Jared Jester graduated from the Savannah College of Art and Design on a Saturday and, two days later, stood in line for a business license for his own one-man company, Jester Communications, to design applications and websites.
In the years since, his business has grown into an award-winning Bluffton company that makes iPhone and iPad apps for the marine industry, Gov. Nikki Haley and other S.C. politicians. He and his team are working now to find investors and expand into the agricultural and the marketing arenas.
It's one of nine startup companies in the Don Ryan Center for Innovation, a taxpayer-supported incubator helping to get fledging companies off the ground.
Research and opinions are split on whether business incubators are worth public investment.
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Local governments and universities seem to think they're good use of taxpayer money. They're ponying up the cash to create them, fueling their rapid growth.
Across South Carolina, 20 incubators exist, including ones supported in part by the University of South Carolina and Clemson University, as well as local governments and chambers of commerce, according to data from the S.C. Department of Commerce. Nationally, they now number nearly 1,300, up from only a dozen in 1980, according to the National Business Incubation Association
Incubators are intended to provide a launch pad -- a few months to a few years of taxpayer-supported assistance, including subsidized office space, business advice and help in finding seed money. Ultimately, the companies are supposed to move out of the incubator, create jobs and aid a region's efforts to build a niche, often in emerging-technology fields.
Companies like Jester's say it gives them a leg up to do just that.
"I went to art school and they don't teach you much business there. The center has been a great help to us," said Jester, who credits the incubator with providing business advice, meeting space where his company can pitch to clients and research by Clemson University that shows Jester Communications is targeting the right markets for expansion.
But others aren't convinced incubators are providing help that motivated entrepreneurs with great business ideas couldn't find on their own.
Scott Shane, an economist and professor at Case Western Reserve University in Cleveland, Ohio, said no research has set up an experiment capable of determining incubation success.
"In the absence of any clear scientific evidence, policy makers are spending money on a belief that it (incubation) works, but it may not," Shane said. "We should only spend (public) money if we have evidence that something works."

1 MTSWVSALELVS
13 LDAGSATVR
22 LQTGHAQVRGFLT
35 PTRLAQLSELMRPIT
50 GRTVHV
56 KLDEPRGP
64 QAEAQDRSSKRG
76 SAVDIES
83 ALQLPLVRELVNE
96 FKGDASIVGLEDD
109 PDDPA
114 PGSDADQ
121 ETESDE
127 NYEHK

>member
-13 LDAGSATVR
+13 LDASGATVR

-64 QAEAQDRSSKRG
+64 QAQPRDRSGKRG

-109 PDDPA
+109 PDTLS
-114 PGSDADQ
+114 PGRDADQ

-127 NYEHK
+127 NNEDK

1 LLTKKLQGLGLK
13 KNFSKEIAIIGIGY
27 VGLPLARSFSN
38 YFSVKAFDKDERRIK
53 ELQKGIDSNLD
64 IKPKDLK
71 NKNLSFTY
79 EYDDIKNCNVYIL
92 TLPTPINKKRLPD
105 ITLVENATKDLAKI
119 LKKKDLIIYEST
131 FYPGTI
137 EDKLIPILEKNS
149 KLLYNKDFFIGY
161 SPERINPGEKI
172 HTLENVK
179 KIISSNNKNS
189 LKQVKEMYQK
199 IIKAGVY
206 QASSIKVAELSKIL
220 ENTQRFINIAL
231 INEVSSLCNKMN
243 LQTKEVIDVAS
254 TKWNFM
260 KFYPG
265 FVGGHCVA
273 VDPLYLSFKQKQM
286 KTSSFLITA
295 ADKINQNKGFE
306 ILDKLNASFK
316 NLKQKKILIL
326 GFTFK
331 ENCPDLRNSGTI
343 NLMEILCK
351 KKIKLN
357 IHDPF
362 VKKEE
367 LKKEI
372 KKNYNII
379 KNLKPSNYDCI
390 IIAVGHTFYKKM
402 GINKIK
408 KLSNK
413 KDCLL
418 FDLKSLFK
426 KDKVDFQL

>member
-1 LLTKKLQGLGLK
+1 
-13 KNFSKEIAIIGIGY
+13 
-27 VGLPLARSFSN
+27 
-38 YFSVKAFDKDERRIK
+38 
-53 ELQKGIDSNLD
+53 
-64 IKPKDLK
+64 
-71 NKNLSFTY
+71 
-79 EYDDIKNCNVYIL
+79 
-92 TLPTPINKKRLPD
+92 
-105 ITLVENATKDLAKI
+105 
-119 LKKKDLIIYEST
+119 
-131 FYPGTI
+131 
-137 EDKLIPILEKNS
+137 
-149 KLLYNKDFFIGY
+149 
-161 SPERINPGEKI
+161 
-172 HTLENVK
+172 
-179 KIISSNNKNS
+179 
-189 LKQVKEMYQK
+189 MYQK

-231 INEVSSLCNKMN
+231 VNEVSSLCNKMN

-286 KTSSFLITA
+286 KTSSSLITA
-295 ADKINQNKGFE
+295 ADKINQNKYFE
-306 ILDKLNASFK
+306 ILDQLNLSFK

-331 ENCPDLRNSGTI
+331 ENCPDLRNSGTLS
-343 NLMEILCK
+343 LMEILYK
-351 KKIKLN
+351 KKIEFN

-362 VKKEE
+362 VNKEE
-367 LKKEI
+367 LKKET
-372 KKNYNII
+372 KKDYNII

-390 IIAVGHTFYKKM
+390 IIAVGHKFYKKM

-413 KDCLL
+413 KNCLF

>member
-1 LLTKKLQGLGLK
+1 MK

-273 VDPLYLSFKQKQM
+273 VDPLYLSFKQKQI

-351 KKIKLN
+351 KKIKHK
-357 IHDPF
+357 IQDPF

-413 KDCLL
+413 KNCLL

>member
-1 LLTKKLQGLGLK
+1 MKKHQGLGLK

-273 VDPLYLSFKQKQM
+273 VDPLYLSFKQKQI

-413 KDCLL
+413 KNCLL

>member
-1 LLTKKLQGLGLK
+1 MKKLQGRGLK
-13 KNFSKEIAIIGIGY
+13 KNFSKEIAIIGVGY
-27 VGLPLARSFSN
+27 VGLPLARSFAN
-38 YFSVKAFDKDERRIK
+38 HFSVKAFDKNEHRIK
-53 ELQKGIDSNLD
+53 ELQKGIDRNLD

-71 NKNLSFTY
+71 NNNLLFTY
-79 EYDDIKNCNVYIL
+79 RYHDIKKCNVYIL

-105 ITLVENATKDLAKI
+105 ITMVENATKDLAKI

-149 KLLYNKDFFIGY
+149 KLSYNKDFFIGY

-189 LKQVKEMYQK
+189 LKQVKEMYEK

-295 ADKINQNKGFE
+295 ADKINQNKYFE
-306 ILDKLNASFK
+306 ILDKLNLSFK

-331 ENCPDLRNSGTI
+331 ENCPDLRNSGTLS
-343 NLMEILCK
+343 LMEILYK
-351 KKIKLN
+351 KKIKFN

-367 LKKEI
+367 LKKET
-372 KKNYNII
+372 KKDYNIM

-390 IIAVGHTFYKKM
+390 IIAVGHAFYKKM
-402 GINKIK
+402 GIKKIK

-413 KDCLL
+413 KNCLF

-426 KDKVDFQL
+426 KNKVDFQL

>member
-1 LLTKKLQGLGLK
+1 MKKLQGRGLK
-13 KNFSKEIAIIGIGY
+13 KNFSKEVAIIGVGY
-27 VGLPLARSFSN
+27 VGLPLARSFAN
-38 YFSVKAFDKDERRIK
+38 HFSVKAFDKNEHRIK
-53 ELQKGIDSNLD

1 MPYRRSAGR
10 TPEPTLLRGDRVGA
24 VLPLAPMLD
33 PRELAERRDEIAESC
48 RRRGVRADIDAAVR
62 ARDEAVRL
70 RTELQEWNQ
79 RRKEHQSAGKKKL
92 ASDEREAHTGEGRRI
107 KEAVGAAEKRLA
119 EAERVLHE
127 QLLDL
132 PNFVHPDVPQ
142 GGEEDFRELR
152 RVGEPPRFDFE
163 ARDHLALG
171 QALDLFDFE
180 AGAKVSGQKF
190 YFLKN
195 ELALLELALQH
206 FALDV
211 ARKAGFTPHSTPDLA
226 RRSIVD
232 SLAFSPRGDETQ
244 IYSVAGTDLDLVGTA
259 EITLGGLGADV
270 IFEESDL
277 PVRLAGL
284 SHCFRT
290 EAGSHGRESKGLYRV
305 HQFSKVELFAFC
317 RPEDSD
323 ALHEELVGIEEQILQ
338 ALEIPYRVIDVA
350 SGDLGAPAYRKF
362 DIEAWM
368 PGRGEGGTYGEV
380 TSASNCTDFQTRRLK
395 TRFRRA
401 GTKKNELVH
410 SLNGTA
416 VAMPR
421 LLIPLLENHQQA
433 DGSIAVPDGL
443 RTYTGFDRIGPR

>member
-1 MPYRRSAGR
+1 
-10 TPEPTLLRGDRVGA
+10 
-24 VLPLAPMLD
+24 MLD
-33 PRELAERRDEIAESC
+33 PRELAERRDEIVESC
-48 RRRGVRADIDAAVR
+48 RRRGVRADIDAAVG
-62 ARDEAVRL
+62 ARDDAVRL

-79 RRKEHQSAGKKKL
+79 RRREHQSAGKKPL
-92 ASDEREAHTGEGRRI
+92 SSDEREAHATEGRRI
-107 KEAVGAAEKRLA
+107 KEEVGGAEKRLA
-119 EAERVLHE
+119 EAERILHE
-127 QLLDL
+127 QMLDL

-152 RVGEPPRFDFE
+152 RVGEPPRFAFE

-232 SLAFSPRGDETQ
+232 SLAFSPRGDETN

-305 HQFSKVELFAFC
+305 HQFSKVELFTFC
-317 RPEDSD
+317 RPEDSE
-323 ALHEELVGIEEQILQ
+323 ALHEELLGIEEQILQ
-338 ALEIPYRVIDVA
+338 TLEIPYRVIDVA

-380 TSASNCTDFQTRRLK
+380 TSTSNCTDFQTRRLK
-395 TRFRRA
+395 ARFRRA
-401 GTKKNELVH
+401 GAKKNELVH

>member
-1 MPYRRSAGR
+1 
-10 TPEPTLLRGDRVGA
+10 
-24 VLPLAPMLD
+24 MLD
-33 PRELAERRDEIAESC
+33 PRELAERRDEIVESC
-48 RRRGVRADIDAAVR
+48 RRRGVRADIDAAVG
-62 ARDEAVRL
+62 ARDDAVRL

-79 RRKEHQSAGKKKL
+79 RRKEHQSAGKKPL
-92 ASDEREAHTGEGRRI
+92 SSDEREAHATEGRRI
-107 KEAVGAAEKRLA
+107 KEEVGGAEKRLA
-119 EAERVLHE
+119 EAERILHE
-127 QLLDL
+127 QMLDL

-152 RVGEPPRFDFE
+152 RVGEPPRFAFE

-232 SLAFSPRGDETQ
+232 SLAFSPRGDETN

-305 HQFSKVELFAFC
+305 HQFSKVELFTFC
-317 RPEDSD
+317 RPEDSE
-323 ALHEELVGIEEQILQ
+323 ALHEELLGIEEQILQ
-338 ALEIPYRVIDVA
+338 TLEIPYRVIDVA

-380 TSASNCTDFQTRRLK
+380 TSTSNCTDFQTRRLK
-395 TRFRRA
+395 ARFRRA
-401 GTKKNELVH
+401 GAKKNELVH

The Town of Bluffton has jumped into the incubator game, providing nearly 80 percent of the incubator's funding this fiscal year. That breaks down to:
The hope is for the incubator to be a true enterprise in the near future and not reliant on town dollars, said Tony Barrett, Bluffton town manager. It currently receives some non-public help -- $200 per month in rent from each of the startup companies and sponsorships from private businesses.
But the biggest boon may come from Clemson University, which plans to start three more incubators in other parts of the state. The university conducts market research, technical research and training for the companies.
FINDING THE 'OOMPH'
"In the world of pest control, the big guys have all the money and all of the advantages," said Louise Hodges, owner of Greenbug, one of the incubator's startups that's producing an organic bug repellent and a system that sprays it onto lawns through homes' irrigation systems.
Clemson is testing how effective Hodges' product is at repelling bed bugs, while the incubator staff has helped her with legal, insurance and business advice.
"As a small business owner trying to make it, it would have been impossible to do all of this on our own," said Hodges, who came up with the organic bug repellent when she moved to Beaufort and realized how little time people spent in their yards because of mosquitoes and other insects.
"We did the research. We had the idea. But we needed the oomph to make it a reality," she said. "The incubator is helping us make that happen."
DO THEY WORK?
Clear evidence that incubation helps or hinders startup businesses is difficult to find.
One 2010 study by a New York researcher, with funding from the Kauffman Foundation, found incubation hurts a firm's long-term survival, and that only 3 percent leave the incubator and try to make it on their own. The study evaluated 18,000 businesses in 950 incubators.
But a 2011 study, funded by the U.S. Department of Commerce, which has long financially supported incubators, found incubation increases a company's chances of making it on its own and said public support is an important ingredient for an incubator's success.
Jordan Berliner, director at the Bluffton incubator, said the odds for success must increase -- assuming an incubator provides the advice and resources that businesses need. Berliner, with input from a board of directors, chooses the businesses that are invited to join the incubator.
"Some just provide office space, which is not enough," said Berliner, who has more than 30 years of business experience including running his consulting firm in the Washington, D.C., area. "But if it provides all of the services a new business needs, then that's got to enhance their chances."
Follow reporter Gina Smith at twitter.com/GinaNSmith.